mental health, children, and older people at the local, state and
federal levels. Her fond hope is that there will one day be
a progressive national policy on children and families.
Business & Professions
Through her outstanding business acumen and dedication
to the community, Grace Hughes has brought success to her company
as well as generous commitment to many Marin non-profit organizations.
Since Ms. Hughes became President of the Marin Airporter in 1984,
the company has evolved from an eight-vehicle operation to a 26-bus
"transportation empire" with two terminals, an administrative
center, and a maintenance facility. More than 90 Airporter
employees provide daily service to SFO at half-hour intervals, as
well as charter service throughout the Bay Area.
Before assuming the leadership of Marin Airporter, Grace spent six
years in the public sector. She was a program director with
the CORO Foundation, an organization dedicated to strengthening
communities by training individuals to be effective, ethical leaders.
Grace also worked for the Democratic National Committee in California
and New York City.
Grace's passion for giving back to the community is demonstrated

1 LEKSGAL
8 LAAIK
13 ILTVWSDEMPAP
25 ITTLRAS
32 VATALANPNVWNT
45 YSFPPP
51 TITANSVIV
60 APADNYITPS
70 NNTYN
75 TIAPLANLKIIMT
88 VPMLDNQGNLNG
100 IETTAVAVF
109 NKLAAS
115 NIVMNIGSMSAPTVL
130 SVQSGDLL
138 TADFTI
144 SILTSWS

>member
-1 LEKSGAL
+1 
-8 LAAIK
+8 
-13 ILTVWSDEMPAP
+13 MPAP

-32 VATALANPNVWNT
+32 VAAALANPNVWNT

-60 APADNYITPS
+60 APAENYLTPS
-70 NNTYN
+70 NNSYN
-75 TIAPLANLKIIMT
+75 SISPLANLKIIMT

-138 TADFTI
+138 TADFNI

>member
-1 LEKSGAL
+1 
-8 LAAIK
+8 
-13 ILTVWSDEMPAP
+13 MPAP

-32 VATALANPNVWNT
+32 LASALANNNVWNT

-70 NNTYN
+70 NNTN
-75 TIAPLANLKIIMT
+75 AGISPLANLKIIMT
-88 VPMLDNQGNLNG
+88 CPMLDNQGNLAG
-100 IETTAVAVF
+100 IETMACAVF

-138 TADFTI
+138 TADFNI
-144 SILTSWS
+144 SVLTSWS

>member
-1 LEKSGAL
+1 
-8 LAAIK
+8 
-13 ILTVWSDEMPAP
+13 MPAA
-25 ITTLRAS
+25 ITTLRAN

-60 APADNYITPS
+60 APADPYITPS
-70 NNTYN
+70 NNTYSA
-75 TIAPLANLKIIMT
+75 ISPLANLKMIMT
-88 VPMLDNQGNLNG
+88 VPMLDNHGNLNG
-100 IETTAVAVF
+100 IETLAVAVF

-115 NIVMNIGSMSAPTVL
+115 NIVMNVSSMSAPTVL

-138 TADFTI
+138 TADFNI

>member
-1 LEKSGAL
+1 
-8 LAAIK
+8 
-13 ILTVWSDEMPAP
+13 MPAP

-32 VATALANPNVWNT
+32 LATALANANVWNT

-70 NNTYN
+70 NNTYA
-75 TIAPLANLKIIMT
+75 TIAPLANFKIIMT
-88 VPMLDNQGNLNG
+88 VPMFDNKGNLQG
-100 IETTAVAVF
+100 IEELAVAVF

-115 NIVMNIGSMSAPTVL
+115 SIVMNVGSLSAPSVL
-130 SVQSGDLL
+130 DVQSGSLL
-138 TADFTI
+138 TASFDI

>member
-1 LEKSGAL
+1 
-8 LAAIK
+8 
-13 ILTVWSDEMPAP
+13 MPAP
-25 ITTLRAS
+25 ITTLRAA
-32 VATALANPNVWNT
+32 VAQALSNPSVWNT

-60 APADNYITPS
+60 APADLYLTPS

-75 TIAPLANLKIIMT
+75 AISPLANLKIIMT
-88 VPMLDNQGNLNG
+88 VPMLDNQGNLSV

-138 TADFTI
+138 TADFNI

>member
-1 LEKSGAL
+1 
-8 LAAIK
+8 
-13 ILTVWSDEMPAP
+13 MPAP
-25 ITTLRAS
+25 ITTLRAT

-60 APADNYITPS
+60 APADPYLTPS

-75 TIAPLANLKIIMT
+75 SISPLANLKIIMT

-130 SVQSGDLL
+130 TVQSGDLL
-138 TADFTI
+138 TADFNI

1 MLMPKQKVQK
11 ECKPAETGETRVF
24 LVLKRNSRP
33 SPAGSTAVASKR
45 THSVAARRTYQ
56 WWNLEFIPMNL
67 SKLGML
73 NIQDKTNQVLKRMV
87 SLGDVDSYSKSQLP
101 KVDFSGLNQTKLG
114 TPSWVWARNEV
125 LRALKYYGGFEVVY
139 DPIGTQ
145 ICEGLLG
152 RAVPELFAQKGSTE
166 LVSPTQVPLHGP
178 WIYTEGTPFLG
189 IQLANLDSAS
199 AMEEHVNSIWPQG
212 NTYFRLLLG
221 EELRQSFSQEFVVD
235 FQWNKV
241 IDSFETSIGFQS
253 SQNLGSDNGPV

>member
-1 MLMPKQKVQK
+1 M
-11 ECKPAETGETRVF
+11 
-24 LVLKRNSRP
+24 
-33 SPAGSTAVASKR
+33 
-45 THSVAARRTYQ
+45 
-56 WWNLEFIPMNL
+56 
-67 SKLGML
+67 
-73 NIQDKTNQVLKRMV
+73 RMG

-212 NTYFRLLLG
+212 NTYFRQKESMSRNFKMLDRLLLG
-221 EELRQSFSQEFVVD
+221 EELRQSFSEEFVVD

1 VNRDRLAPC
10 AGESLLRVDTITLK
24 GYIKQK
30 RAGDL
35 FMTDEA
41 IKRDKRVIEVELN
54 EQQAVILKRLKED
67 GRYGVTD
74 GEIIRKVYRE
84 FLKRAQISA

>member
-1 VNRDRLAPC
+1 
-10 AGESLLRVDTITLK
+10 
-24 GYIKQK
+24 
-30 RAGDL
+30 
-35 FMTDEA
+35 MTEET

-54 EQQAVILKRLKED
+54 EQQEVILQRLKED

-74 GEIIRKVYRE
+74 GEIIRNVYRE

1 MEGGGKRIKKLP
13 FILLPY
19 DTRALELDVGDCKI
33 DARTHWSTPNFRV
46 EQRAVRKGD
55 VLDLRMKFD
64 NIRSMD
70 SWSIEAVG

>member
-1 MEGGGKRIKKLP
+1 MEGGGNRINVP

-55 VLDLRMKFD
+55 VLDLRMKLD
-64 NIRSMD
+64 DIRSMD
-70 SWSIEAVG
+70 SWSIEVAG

both by her role on myriad non-profit Boards and by her personal
and corporate support of the non-profit community.
A past trustee of the Marin Community Foundation, Ms. Hughes most
recently has become involved with organizations and task forces
devoted to community health, such as the Marin Community Clinic.
Grace also serves as co-chair of the Large Employer's Task Force
on Work-force Housing. And last but not least, she's proud
of her 15-year record of "Bowling for Kids," even though
she has never broken 50!
Millie Hughes-Fulford, Marin's first astronaut, orbited space for
nine days in June 1991 as a payload specialist aboard NASA's first
Spacelab mission dedicated to biomedical studies. The SLS-1
mission flew over 3.8 million miles, 140 orbits and its crew completed
over 18 experiments during a 9 day period bringing back more medical
data than any previous NASA flight.
Dr. Hughes-Fulford's work helped to prepare
future crews for long stays in space, whether on a permanent space
station, staffing an outpost on the moon or flying years-long missions
to Mars. It also helped provide insight into medical disorders
on earth, including hypertension, bone disease and heart failure.
Science has long been Dr. Hughes-Fulford's
chosen field of study. She entered college at age 16 and majored
in biology and chemistry, earning her doctorate in chemistry.
Selected by NASA in 1983, she spent seven years training for the space
flight, all the while continuing her career as a biochemist directing
cellular research at the Veteran's Affairs Medical Center in San Francisco.
Following the Spacelab mission, she
served as Scientific Advisor to the Under Secretary of the Department
of Veterans Affairs for 3 years. Today, as a Professor at the
University of California Medical Center at San Francisco, in addition
to her duties with the VA, Dr. Hughes-Fulford continues as a principal
medical investigator for a number of projects, including the study
of cancer with the VA and the regulation of bone growth with NASA.
Read the extended biography by Connie Karczewsk